I’ll never forget my last visit to Torchy’s Tacos. I was coming out of a long surgery [getting pieced back together after being run-over by a drunk driver while on my motorbike], heavily narcotized, and starving after fasting for a day.

My companion asked me where I wanted to eat and the first words out of my mouth were “Torchy’s” upon which she burst-out laughing and announced “he’s really fucked up” to the room filled with medical personnel. We were in South Austin so we went to the Torchy’s that’s located in the old Virginia’s restaurant building on south first street. The food was the same, homogenized version you get at every Torchy’s scattered across the state. Likeable, bland, filling “Mexican” food at mid-range pricing.

If I lived in Berea, Kentucky and there was a Torchy’s, I’d eat there all the time.

In a recent Houston Chronicle piece titled “Torchy’s Tacos’ magic gets lost in translation”, long-time Houston food scribe Alison Cook weighs in on the Torchy’s phenomenon.

It ain’t pretty.

Cook starts off by detailing an interaction with a Torchy’s worker who’s determined to get a menu out of her hands before she’s ready to pass it off. A snippet from the author

“You really want that menu, don’t you?” I said, trying to keep my tone light. “It’s a pet peeve of mine,” he replied.

“A peeve?” I exclaimed. “Really? What on earth is wrong with me sitting here looking at your menu?”

“I’m supposed to keep everything in order,” he told me. “And that,” he said, indicating the menu, “is out of order.”

The old days of brawling with the staff of wherever I’m trying to hang out are largely over, but exceptions can still be made from time to time. I’d forgive Cook if she crashed a napkin dispenser off this lout’s head. Plus, I suspect this negative exchange is at least partially responsible for what follows.

Cook goes on to describe the ambiance at Torchy’s as being “as welcoming as a day room in a low-security Club Fed.” Nice touch.

Torchy’s is most famous for one dish; The Dirty Sanchez. As we all know this taco is named after the street term for a sex act that occurs all over Austin on an hourly basis. The taco itself is a mess of fried chiles, carrots and avocado. Cook, who’d had a good version in Austin, describes the Houston shop’s rendition as “a washed-out shadow of what I remembered.”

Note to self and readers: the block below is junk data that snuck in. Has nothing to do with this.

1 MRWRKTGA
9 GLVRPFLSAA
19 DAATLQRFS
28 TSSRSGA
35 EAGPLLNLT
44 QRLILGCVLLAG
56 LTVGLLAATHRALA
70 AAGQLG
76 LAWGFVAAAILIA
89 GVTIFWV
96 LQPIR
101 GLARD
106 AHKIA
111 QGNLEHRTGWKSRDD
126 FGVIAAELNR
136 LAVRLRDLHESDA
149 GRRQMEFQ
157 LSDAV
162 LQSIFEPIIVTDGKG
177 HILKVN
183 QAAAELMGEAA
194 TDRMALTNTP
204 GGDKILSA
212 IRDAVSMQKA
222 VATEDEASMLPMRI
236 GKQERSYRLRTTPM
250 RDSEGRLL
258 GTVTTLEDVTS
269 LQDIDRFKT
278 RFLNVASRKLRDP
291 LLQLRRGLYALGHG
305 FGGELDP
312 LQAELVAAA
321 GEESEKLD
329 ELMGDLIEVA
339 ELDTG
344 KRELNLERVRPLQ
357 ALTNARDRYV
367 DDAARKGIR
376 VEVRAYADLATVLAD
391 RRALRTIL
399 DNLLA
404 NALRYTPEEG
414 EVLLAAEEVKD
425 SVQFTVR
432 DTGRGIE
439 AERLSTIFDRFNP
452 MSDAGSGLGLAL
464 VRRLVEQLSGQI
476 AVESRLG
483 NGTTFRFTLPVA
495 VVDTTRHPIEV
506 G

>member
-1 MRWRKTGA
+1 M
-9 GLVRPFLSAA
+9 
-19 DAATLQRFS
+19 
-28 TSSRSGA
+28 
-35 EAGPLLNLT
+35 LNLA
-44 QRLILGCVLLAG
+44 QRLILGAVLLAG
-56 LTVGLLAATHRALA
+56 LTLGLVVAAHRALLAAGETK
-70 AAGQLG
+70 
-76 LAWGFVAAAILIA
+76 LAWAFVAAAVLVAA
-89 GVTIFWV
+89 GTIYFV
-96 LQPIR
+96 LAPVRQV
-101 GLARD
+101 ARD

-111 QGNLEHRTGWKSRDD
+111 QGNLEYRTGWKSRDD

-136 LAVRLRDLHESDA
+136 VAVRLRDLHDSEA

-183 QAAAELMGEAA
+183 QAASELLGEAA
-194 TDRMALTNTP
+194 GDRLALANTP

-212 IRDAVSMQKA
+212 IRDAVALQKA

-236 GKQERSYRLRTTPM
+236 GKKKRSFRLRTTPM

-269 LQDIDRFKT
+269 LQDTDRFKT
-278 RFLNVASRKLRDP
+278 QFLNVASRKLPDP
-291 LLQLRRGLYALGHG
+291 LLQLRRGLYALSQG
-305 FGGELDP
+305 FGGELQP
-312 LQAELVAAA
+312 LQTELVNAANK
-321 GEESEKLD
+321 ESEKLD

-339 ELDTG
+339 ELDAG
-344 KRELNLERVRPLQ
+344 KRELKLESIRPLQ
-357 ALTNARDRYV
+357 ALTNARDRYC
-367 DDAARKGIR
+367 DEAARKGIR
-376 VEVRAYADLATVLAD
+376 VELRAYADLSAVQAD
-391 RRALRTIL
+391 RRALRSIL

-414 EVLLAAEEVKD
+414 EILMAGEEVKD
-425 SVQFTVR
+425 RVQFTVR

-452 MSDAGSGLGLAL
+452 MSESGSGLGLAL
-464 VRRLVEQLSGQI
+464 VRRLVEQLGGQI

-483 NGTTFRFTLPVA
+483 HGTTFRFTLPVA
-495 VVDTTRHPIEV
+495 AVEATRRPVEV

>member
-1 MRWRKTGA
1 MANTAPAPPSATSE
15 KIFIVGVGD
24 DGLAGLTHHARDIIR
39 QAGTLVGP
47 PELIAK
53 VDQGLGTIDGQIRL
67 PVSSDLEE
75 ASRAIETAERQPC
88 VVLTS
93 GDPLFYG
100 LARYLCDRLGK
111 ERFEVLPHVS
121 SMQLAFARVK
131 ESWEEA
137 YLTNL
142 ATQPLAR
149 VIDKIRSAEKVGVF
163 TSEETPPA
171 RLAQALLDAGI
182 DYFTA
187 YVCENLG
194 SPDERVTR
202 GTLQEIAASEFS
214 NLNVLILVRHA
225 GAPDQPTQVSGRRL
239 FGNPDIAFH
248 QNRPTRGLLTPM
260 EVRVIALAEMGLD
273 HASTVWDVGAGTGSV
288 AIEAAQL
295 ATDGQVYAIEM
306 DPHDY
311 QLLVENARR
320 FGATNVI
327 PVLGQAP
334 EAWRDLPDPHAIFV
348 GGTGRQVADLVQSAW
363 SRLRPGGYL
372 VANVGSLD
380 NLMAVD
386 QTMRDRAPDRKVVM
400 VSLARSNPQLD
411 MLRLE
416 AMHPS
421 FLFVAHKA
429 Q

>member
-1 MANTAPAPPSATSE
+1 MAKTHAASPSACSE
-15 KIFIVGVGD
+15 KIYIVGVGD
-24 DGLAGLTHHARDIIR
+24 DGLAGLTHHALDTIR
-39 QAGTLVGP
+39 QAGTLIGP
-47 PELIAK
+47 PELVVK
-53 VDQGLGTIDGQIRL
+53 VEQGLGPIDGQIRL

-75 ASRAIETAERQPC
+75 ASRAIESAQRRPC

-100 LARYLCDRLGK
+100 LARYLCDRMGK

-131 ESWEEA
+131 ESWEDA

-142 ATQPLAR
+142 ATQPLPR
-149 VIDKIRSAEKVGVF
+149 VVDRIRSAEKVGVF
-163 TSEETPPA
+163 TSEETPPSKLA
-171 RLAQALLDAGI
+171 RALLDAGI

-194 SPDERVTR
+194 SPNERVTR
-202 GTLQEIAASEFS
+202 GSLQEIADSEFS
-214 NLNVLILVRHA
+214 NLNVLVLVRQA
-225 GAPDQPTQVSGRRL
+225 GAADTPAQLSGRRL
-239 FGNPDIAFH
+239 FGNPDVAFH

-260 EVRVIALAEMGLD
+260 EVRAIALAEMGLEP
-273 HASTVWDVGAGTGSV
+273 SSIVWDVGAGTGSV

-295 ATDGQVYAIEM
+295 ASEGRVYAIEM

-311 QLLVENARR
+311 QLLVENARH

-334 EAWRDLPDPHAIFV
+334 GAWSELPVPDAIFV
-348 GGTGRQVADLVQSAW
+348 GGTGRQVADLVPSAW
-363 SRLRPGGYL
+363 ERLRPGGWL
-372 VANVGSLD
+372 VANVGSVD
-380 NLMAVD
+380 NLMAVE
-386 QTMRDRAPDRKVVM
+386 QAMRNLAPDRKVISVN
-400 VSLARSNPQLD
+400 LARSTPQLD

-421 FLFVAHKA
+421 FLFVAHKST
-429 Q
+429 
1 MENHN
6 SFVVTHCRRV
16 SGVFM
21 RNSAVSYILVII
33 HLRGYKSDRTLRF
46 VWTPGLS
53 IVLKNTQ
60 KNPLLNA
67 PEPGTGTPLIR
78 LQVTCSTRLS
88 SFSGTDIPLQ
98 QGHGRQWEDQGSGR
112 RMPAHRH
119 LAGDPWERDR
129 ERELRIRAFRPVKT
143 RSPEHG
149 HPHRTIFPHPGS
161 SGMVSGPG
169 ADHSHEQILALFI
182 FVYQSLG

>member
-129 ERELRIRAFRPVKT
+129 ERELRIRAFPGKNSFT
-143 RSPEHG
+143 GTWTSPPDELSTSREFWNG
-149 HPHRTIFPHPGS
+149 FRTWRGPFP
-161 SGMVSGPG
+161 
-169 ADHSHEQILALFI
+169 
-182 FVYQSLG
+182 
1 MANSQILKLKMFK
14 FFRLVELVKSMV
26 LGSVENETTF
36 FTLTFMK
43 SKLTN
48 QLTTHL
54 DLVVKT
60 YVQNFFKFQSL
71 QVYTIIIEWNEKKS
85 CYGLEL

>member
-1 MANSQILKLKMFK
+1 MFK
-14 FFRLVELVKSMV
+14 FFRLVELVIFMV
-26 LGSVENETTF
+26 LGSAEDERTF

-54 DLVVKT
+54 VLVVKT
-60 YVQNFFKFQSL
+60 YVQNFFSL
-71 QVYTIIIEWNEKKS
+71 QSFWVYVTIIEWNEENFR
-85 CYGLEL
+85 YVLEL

I’m completely spoiled for good Mexican food in Austin and the discussion begins with tortillas. Scratch, made per order-either flour or corn, as long as it’s handmade I can overlook other flaws the restaurant may have, but if you’re going to serve factory tortillas you’re going to see very little of my taco money.

Similarly, Ms. Cook describes Torchy’s tortillas thusly: “I deplored the characterless flour tortilla that cradled all this. If you’re going to serve commercial tortillas, at least pick good ones. These have all the verve of clammy plastic.” Ouch.

The reviewer leaves us by offering some good advice for Torchy’s and any other restaurant that starts small and attempts to grow:

“Even Torchy’s chipper ingredient magic seems to have flagged in the face of rapid expansion. There are eight locations in Austin now, along with two in Dallas and the one in Houston. I found myself wishing the Torchy’s brain trust would slow down and focus lest they lose their celebrated mojo.”

Too late, but not that it matters. I doubt that the owners and investors of Torchy’s Tacos really give a fig about the food they’re putting out anymore. Their sprint to open stores in Texas is more than likely little more than a prelude to a national roll-out.

Years from now if I’m on a journey through Indiana or Missouri and far from my beloved Mexico, I’ll probably have Torchy’s as an option as I roll down a freeway exit ramp.

It’ll be hard-up against an Arby’s or Wendy’s and be serving food that differs little in price or execution. It’ll be crowded and I’ll have to stand in a line to get my taco, and I’ll remember that day years prior when my friend brought the house down by announcing “he’s really fucked up” upon hearing that I wanted to eat at a Torchy’s Tacos.

Ms. Cook’s piece http://www.29-95.com/restaurants/story/torchy%E2%80%99s-tacos%E2%80%99-magic-gets-lost-translation

and the rebuttal from Torchy’s Tacos http://www.scrumptiouschef.com/food/2012/5/1/Senor-Torchy-Of-Austin-Issues-Stinging-Rebuke-To-Houstons-Alison-Cook-Over-Restaurant-Review

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